The second class in the 2019 series of how-to-homestead was a fun day for all. We had a full class and much laughter and fun was had by all.
We made Honey-Castile Soap. It's a simple cold process with three main ingredients: Olive Oil, Lye Crystals and Distilled Water. While it's simple to make, it's also a little risky business because lye creates a chemical reaction. It's a controlled experiment in kitchen chemistry. Safety measures should always be taken, gloves, safety glasses, long sleeves and aprons are a must.
The class was a real blast because of our wonderful guests, Jean, Carol, Marie and Donna. This is a delightful bunch of ladies. There were many great questions and lots of laughter. Carol won the door prize and went home with an Aloe Vera in a coffee cup, a basket with a garden trowel, gardening gloves and ten packets of seeds saved from Windy Thistle's garden this year. My co-host/photographer was Raven.
The first thing we had to do is line the loaf pans with parchment paper. There can't be any cuts or tears because the soap batter will react with the foil, so it can't leak. How to do that? Origami - we fold the paper to make it fit the pans.
Once we got the pans lined, we also added a layer of bubble-wrap with the bubbles to the inside. When the soap is unmolded, it will have a honeycomb texture. When we were happy with how the origami went, it was time to go on to the real kitchen chemistry part.
We carefully measured out the ten cups of distilled water into a #5 recyclable pitcher and then we carefully measured two and a half cups of lye crystals into a glass measuring cup and measured ten cups of oil in a large pot. The pot went on the stove on a very low temp and was checked periodically until it was around 140 degrees and then the pot was turned off to allow the oil to cool down. Raven and Marie stayed inside and watched this oil with a thermometer.
Note: Never mix your lye into water in a glass bowl because the extreme change in temperature will shatter the glass.
Everyone else went outside on the deck and slowly poured the lye crystals INTO the water. Never do this the other way around, you'll create an explosion. The lye water heats up pretty quickly. In about two minutes, our candy thermometer had shot up to 180 degrees and the mixture fumed as it mixed. This is why you always do this outside and try to stand out of the fumes. If you get a sniff, step away. Some people wear masks but I just mind the breeze. You do need to wear your safety glasses, gloves, long sleeves and apron for this step - better safe than sorry. if something does spill, rinse with cold water right away.
Once it stopped fuming, it was time for it to start to cool down. It was a pretty cool day but still it was taking the lye water too long to cool down. We took a walk around Windy Thistle's gardens while we waited and it was still taking too long. We put the pitcher into a sink of cold water and ice to bring temp down a little more quickly. Once we had the lye down to 100 degrees and the oil was within 100 to 110 degrees, it was time to do the mixing. We poured the oil into a #5 kitty litter bucket (yes, it was scrubbed clean first) and that brought the oil's temp down to the right range. We carefully poured the lye water from the pitcher over a spoon into the bucket of oil, to prevent splashing.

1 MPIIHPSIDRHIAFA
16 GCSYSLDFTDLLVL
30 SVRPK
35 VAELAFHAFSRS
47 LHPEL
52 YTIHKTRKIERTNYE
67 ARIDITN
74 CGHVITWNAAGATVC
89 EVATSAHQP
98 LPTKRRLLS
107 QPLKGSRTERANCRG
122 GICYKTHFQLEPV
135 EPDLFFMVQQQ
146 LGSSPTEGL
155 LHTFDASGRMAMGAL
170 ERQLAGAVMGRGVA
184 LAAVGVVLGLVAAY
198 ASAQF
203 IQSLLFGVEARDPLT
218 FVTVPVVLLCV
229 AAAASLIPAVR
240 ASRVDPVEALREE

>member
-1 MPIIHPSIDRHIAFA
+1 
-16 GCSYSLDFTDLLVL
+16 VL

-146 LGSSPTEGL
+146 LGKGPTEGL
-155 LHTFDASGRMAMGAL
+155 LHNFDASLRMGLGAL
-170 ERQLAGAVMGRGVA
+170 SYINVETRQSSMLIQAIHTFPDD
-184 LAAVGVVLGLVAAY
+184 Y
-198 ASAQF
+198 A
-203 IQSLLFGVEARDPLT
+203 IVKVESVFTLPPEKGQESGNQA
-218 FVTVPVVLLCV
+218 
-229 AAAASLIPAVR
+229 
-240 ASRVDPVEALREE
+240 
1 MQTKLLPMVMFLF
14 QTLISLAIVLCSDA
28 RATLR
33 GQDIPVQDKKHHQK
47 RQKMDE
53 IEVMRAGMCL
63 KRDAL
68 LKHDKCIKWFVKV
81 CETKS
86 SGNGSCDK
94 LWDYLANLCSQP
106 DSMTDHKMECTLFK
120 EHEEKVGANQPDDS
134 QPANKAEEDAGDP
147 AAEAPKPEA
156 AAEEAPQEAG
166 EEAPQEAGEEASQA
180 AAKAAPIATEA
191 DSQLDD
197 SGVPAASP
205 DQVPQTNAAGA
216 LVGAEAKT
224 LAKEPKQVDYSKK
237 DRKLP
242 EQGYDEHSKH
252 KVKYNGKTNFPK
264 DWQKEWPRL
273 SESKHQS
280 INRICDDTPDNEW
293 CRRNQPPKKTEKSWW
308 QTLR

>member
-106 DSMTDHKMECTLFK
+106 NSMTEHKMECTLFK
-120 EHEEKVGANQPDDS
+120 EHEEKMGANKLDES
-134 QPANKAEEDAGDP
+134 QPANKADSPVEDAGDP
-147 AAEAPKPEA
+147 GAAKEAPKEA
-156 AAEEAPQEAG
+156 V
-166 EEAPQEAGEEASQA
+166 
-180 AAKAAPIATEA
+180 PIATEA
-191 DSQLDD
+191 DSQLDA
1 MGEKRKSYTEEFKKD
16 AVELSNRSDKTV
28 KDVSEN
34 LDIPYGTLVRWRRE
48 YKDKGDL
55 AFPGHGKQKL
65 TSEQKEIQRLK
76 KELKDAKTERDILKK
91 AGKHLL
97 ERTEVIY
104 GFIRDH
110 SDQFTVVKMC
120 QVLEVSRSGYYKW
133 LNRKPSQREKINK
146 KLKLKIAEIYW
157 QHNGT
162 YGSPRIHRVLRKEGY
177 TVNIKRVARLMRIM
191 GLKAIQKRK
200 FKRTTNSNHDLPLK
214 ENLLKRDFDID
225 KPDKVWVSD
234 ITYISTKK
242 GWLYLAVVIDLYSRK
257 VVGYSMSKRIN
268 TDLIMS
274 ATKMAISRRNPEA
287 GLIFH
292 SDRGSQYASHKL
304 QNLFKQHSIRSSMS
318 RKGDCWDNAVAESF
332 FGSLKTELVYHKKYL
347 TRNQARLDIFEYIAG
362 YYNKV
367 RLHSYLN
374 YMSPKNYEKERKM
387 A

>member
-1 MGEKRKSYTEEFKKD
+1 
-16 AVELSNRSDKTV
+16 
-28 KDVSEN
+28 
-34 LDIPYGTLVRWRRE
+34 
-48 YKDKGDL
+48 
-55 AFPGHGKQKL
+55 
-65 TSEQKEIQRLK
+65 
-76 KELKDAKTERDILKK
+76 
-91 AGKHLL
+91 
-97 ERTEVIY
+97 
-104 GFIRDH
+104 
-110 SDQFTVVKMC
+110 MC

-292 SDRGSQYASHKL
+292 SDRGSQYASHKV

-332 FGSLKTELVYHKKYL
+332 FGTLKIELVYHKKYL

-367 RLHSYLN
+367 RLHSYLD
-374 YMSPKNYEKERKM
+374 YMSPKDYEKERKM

Then it was time to get to stirring. We used an immersion blender for this part. We'd turn it on for about 15 seconds and then off and just use it to stir the mixture for another 15 seconds. Everyone took turns repeating this step until our soap batter came to soft trace. We added 2 tbsps. of honey and 4 ounces of lavender fragrance oil at this point which filled the room with a lovely perfume. We mixed that into the batter until the batter came to a medium trace. It took between twenty and thirty minutes to get to that stage. It would have been longer without the immersion blender.
It was time to add the amendments. You can add lots of things to your soaps, dyes, exfoliants like coffee grounds, or oatmeal, or some kinds of flower petals. I measured out three cups of soap batter into large #5 mixing bowl, one for each of us.
And then everyone added the amendment of their choice. For this class, we used Dried Calendula Petals for dry skin and Dried Coffee Grounds for oily skin and Vitamin E Oil as a moisturizer. Not everyone used every amendment. We stirred again until it came to a hard trace and then it was time to pour it into the molds.
Everyone folded the top of their bubble wrap down over the batter and then we wrapped them in towels to allow them to cool down slowly back at everyone's home. We wrapped up the class with a great question and answer period and some lovely chatting.
I enjoyed myself so much and our students went home with their soaps and instructions on how to finish up their soap at home - when to unmold, when to cut and how to cure. A fun time was had by all. Special thanks to Raven, my co-host who put up with proofreading instructions, listening to me ramble for weeks about recipes and amendments. She knew what to hand me before I knew I needed it and took these great photos. Thank you so much, Raven!
The next class at Windy Thistle will be Saturday, November 16th and the subject will be Pies, Pies and All Things Pie. We'll be making Pumpkin Pie from real pumpkins and Sky High Apple Pie. We'll be making a great flaky butter crust and everyone will go home with their own pies. We still have two openings on this class if you'd like to try your hand at baking pies from scratch.
Be looking forward to December's class - Christmas Crafts for Gifts.